LC Van Savage
Now Is The Hour?
The urge to huddle is great upon me now. Are you feeling it too? Iíve most certainly experienced this feeling since Nine Eleven as I suppose many of us have, but of late itís been far worse. The urge to huddle gets stronger each day.
Our three sons and their families donít live too far from us; one is four minutes away, one three hours and the other seven. So weíre close enough I guess, if we ever do have to gather quickly and tightly together, to huddle and be afraid.
Lately when weíve had to part from these kids of ours, from their wives and especially their young after a happy visit at their homes or ours, a feeling comes over me I dislike but cannot be rid of and it lasts sometimes for days; it is of impending doom.
This is not my nature. By a stroke of good genetic fortuity having nothing at all to do with any effort on my part, Iíve been blessed with a reasonably even and good nature and disposition, and in fact wake up smiling. Iím told I often laugh in my sleep. My internal optimism gauge is always set on high, so much so that people, related or non, have requested, often loudly, that I knock it off. One even had the gall one sweet evening to announce sharply that, ďLife isnít The Sound of Music LC, so please stop making me puke with all your Goody Two Shoes nauseating joyous outlook on life crap!Ē He may have been right; a grandchild recently did say to me with a long, loud, patient sigh, ďOh Gramma, you are so full of joy.Ē
But itís leaving me, that joy and the Sound of Music. Bit by tiny bit itís floating away from me, eroding, grains of my own personal inner sand washing out to a bottomless ocean of nowhere, and I can do nothing to stop it.
This awfulness is happening to me because we have been told to expect another attack; this one will be the worst of all, weíre told. This one will be that color at the top of the coded chart weíre told, the one thatís never been used before. Itíll be massive, they say. Maybe itíll be fatal germs this time, instead of mere bombs.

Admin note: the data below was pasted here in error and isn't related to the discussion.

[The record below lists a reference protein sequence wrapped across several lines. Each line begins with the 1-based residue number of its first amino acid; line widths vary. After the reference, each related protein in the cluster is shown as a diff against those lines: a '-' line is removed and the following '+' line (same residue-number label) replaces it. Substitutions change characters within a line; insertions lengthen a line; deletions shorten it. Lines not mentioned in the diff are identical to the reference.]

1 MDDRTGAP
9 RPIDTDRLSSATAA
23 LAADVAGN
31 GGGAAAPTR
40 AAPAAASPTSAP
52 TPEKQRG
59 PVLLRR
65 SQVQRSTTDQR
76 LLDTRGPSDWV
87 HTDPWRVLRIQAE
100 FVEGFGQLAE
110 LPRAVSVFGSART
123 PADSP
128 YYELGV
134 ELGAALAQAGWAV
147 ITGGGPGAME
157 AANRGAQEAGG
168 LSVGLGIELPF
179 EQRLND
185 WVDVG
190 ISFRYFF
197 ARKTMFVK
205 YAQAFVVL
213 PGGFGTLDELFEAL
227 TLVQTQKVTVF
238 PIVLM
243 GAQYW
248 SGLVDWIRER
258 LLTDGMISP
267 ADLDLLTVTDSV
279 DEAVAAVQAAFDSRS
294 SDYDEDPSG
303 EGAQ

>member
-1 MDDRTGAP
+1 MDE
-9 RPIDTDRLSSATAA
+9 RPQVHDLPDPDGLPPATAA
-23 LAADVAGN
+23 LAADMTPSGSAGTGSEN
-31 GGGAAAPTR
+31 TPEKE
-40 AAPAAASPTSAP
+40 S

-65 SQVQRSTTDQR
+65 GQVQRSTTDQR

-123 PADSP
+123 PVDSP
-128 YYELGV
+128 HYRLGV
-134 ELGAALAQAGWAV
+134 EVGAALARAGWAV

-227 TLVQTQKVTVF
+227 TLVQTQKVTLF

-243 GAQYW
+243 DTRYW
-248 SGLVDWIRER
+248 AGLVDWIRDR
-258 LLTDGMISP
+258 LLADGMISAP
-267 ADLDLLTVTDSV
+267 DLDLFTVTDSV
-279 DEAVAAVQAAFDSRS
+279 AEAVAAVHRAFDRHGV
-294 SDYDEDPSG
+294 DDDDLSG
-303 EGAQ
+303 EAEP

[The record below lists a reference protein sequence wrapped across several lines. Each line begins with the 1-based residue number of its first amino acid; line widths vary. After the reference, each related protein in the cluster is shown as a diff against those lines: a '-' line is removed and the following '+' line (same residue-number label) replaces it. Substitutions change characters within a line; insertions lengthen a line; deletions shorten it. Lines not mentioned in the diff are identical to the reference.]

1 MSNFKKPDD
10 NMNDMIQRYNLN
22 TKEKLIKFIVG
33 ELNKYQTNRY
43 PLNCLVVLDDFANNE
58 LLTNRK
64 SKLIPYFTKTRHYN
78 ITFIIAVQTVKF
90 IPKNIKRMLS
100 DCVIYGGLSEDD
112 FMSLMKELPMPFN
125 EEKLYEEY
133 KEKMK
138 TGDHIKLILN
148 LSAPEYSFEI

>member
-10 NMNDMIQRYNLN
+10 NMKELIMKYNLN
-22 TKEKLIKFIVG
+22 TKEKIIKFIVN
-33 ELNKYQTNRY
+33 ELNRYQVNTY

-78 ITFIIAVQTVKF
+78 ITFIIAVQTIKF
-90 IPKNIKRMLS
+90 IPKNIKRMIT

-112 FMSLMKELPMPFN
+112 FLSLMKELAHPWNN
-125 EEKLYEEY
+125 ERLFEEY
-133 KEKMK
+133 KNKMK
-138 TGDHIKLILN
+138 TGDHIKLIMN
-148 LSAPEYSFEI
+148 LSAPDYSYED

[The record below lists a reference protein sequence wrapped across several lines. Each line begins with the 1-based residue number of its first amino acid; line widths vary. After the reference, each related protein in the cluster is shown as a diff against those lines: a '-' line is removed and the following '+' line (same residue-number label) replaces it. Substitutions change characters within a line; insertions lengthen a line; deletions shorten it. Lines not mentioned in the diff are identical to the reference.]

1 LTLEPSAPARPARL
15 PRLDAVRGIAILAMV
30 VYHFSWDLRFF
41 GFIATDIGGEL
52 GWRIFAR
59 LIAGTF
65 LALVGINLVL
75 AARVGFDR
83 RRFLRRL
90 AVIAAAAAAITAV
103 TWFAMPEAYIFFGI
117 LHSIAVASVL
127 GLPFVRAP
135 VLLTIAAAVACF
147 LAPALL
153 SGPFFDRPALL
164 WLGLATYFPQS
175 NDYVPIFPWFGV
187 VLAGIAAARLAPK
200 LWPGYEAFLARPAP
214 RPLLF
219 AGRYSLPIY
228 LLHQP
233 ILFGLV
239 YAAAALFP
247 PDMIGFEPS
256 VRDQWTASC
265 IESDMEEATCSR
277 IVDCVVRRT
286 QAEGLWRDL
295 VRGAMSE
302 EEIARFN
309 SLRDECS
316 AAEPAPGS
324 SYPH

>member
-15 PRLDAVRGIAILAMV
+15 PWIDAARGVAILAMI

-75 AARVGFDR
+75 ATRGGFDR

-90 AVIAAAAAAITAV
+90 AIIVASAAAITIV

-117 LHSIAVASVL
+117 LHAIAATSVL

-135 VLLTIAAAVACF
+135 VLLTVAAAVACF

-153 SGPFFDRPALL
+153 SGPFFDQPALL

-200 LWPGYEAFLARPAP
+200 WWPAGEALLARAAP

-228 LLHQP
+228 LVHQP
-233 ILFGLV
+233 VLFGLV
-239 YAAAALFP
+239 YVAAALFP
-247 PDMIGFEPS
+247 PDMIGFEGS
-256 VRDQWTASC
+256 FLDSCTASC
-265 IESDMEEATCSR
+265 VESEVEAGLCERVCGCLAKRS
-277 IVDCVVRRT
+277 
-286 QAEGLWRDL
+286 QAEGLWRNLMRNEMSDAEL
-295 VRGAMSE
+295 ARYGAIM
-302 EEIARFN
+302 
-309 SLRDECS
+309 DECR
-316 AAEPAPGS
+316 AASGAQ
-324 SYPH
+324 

Iím beginning to feel the icy fingers of terror clawing slowly up inside me as I did when we were instructed as kids to dive beneath our desks and cover our heads with our arms to save us from either disintegration or from being blown to microscopic bits of meat and bone by atomic, and later, nuclear bombs. All of us kids knew that desks and arms couldnít hold back anything more formidable than a small cherry bomb. Weíd all seen what those monsters of human destruction had done to the innocents of Hiroshima and Nagasaki. We knew that potential war with Russia couldnít possibly be ďcold.Ē No war is ever cold. We knew quite simply that we would die.
But like a cork pushed down into the sea, Iíll bob back up and get OK again, if the world and I get the chance. And yet, now itís different. Now thereís this huddling instinct Iím unable to shake.
Why do they hate us, our future murderers? We all know why. How can we stop them from coming for us? Iím unsure we can. Do we have to sit and wait for our world to become gradually fogged with clouds of lethal germs as seen in that movie ďOn the BeachĒ? Or do we just sit quietly, simply, perhaps peacefully, and wait for the horrible bang to rip us all into forever? Will these endings be easy for us? Will they hurt? Will they be quick? Whichever comes, if we at least have our loved ones close, huddled, we shall have been together.